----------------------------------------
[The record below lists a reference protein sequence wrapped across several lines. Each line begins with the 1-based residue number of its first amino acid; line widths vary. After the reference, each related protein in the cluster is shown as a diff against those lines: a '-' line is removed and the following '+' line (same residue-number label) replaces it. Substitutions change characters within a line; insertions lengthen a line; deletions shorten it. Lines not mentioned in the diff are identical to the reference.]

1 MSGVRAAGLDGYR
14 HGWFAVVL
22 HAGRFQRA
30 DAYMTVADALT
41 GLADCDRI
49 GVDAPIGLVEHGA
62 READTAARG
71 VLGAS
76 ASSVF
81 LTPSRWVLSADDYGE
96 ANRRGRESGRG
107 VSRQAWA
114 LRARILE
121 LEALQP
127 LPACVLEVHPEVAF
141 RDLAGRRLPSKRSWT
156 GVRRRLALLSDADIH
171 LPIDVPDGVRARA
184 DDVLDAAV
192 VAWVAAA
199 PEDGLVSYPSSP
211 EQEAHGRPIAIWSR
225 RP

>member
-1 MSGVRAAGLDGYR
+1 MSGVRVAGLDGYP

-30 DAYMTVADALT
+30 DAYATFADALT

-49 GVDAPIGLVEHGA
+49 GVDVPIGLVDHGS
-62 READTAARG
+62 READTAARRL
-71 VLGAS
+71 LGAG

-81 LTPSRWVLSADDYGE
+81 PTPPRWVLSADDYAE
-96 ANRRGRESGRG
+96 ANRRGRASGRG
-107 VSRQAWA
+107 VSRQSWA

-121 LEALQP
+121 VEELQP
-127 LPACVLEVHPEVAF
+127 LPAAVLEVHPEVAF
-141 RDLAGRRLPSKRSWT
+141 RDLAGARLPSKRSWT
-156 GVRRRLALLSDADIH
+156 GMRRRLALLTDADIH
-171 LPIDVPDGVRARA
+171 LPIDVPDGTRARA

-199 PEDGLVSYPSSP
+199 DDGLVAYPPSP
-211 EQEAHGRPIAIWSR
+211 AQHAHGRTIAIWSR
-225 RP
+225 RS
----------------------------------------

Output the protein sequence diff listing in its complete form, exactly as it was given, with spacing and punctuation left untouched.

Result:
[The record below lists a reference protein sequence wrapped across several lines. Each line begins with the 1-based residue number of its first amino acid; line widths vary. After the reference, each related protein in the cluster is shown as a diff against those lines: a '-' line is removed and the following '+' line (same residue-number label) replaces it. Substitutions change characters within a line; insertions lengthen a line; deletions shorten it. Lines not mentioned in the diff are identical to the reference.]

1 MSGVRAAGLDGYR
14 HGWFAVVL
22 HAGRFQRA
30 DAYMTVADALT
41 GLADCDRI
49 GVDAPIGLVEHGA
62 READTAARG
71 VLGAS
76 ASSVF
81 LTPSRWVLSADDYGE
96 ANRRGRESGRG
107 VSRQAWA
114 LRARILE
121 LEALQP
127 LPACVLEVHPEVAF
141 RDLAGRRLPSKRSWT
156 GVRRRLALLSDADIH
171 LPIDVPDGVRARA
184 DDVLDAAV
192 VAWVAAA
199 PEDGLVSYPSSP
211 EQEAHGRPIAIWSR
225 RP

>member
-1 MSGVRAAGLDGYR
+1 MSGVRVAGLDGYP

-30 DAYMTVADALT
+30 DAYATFADALT

-49 GVDAPIGLVEHGA
+49 GVDVPIGLVDHGS
-62 READTAARG
+62 READTAARRL
-71 VLGAS
+71 LGAG

-81 LTPSRWVLSADDYGE
+81 PTPPRWVLSADDYAE
-96 ANRRGRESGRG
+96 ANRRGRASGRG
-107 VSRQAWA
+107 VSRQSWA

-121 LEALQP
+121 VEELQP
-127 LPACVLEVHPEVAF
+127 LPAAVLEVHPEVAF
-141 RDLAGRRLPSKRSWT
+141 RDLAGARLPSKRSWT
-156 GVRRRLALLSDADIH
+156 GMRRRLALLTDADIH
-171 LPIDVPDGVRARA
+171 LPIDVPDGTRARA

-199 PEDGLVSYPSSP
+199 DDGLVAYPPSP
-211 EQEAHGRPIAIWSR
+211 AQHAHGRTIAIWSR
-225 RP
+225 RS